fs

FUNctional Programming

So I’m reading “Functional Programming Patterns” by Michael Bevilacqua-Linn and one of the examples given to illustrate the usage of closures caught my eye. Here it is:

(defn make-composed-comparison [& comparisons]
  (fn [p1 p2]
    (let [results (for [comparison comparisons] (comparison p1 p2))
          first-non-zero-result
          (some (fn [result] (if (not (= 0 result)) result nil)) results)]
      (if (nil? first-non-zero-result)
        0
        first-non-zero-result))))

It’s a function that takes a list of comparator functions and returns their composition, which in turn, returns the first nonzero comparation result, or zero if the comapared structures are equal in all criteria. The full listing contains examples of usage.

What caught my eye was that I felt that I could tidy up this function to make it even simpler. First, I didn’t like that for. I always see a for with a feeling of doubt that it could be replaced by map or something else. In this case, instead of having a list of elements and a function that I want to apply to all of them (commom use case for map), I have a list of functions that I want to apply to a fixed set of arguments. Meet juxt, a neat little function that does exactly what’s needed:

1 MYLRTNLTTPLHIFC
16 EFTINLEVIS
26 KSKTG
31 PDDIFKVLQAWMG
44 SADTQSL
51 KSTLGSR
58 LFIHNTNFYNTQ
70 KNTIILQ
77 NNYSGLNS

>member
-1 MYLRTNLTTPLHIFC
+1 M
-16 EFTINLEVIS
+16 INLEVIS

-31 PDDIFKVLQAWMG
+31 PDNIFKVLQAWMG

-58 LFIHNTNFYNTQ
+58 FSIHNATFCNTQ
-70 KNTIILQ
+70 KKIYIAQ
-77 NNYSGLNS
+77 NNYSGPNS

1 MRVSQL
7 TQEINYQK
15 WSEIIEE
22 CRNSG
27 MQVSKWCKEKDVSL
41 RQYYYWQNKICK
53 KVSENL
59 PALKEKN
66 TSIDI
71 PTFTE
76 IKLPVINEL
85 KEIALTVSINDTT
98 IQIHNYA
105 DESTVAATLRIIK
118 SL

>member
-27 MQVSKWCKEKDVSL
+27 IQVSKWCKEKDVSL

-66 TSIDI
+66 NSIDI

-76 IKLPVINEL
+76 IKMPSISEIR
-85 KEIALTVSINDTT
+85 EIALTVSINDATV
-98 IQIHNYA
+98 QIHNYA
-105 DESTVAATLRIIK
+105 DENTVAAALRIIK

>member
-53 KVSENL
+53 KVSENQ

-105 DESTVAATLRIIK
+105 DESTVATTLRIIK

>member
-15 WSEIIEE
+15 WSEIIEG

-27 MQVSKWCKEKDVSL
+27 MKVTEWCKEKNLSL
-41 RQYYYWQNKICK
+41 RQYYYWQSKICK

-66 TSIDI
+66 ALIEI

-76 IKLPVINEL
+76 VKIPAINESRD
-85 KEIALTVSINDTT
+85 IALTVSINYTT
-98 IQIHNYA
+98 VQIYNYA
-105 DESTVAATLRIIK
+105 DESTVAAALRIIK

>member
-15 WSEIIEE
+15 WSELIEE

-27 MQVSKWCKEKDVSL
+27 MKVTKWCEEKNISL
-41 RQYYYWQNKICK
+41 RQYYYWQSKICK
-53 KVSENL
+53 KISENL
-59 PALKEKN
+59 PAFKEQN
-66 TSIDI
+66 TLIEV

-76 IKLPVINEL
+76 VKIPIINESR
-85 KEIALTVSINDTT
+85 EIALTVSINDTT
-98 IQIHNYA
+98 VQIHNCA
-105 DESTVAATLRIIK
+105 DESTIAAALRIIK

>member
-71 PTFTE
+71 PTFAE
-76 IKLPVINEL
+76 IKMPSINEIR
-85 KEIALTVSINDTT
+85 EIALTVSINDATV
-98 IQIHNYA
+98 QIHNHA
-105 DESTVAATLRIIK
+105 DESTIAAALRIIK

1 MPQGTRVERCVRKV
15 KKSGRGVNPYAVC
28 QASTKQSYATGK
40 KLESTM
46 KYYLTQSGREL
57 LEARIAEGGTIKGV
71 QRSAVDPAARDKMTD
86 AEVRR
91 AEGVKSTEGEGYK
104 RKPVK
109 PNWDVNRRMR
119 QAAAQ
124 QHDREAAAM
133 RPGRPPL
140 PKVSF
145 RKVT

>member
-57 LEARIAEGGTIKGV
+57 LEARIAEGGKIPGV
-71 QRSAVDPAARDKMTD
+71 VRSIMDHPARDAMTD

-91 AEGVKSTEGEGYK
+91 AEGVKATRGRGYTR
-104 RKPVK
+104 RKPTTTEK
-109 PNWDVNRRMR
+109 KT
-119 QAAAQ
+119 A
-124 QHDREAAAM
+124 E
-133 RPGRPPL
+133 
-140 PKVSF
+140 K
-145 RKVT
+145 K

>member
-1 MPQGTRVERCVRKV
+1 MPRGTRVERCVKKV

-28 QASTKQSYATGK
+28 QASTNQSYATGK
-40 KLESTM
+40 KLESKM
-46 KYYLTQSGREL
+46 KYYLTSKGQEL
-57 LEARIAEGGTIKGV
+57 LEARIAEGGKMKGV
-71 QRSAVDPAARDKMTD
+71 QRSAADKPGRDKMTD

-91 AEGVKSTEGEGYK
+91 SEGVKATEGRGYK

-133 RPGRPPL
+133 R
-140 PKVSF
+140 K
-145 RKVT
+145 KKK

(defn make-composed-comparison [& comparisons]
  (fn [p1 p2]
    (let [results ((apply juxt comparisons) p1 p2)
          first-non-zero-result
          (some (fn [result] (if (not (= 0 result)) result nil)) results)]
      (if (nil? first-non-zero-result)
        0
        first-non-zero-result))))

There it is. I already feel better. But wait, we can dry it up even more! We don’t need to grab the first nonzero result then check if it’s nil or not; we can that very some function to just give us back the first result that matches a given predicate, or nil otherwise.

(defn make-composed-comparison [& comparisons]
  (fn [p1 p2]
    (let [comparison-results ((apply juxt comparisons) p1 p2)]
      (or
        (some #(when (nonzero? %) %) comparison-results)
        0))))

And ther you have it. This may feel stupid, but I can’t describe how much fun I have trying to figure out this kind of stuff.